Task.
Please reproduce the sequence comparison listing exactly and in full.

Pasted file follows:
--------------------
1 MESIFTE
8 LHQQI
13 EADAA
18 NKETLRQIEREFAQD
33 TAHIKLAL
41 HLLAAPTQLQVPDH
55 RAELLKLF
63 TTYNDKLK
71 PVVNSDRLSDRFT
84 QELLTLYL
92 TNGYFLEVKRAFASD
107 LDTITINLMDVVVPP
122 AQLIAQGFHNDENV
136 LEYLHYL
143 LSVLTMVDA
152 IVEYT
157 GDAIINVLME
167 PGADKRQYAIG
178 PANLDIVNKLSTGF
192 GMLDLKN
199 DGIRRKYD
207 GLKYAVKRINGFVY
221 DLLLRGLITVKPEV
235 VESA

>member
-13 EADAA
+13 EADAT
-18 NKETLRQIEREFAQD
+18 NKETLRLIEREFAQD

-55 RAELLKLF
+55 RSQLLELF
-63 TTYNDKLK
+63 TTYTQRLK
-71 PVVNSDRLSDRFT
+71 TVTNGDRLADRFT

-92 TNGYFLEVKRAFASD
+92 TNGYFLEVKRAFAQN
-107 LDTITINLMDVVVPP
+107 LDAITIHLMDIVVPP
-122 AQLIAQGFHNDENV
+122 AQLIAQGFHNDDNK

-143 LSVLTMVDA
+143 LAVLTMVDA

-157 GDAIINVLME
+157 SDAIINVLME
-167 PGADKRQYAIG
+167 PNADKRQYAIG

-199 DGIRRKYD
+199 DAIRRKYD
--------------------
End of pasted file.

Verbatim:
1 MESIFTE
8 LHQQI
13 EADAA
18 NKETLRQIEREFAQD
33 TAHIKLAL
41 HLLAAPTQLQVPDH
55 RAELLKLF
63 TTYNDKLK
71 PVVNSDRLSDRFT
84 QELLTLYL
92 TNGYFLEVKRAFASD
107 LDTITINLMDVVVPP
122 AQLIAQGFHNDENV
136 LEYLHYL
143 LSVLTMVDA
152 IVEYT
157 GDAIINVLME
167 PGADKRQYAIG
178 PANLDIVNKLSTGF
192 GMLDLKN
199 DGIRRKYD
207 GLKYAVKRINGFVY
221 DLLLRGLITVKPEV
235 VESA

>member
-13 EADAA
+13 EADAT
-18 NKETLRQIEREFAQD
+18 NKETLRLIEREFAQD

-55 RAELLKLF
+55 RSQLLELF
-63 TTYNDKLK
+63 TTYTQRLK
-71 PVVNSDRLSDRFT
+71 TVTNGDRLADRFT

-92 TNGYFLEVKRAFASD
+92 TNGYFLEVKRAFAQN
-107 LDTITINLMDVVVPP
+107 LDAITIHLMDIVVPP
-122 AQLIAQGFHNDENV
+122 AQLIAQGFHNDDNK

-143 LSVLTMVDA
+143 LAVLTMVDA

-157 GDAIINVLME
+157 SDAIINVLME
-167 PGADKRQYAIG
+167 PNADKRQYAIG

-199 DGIRRKYD
+199 DAIRRKYD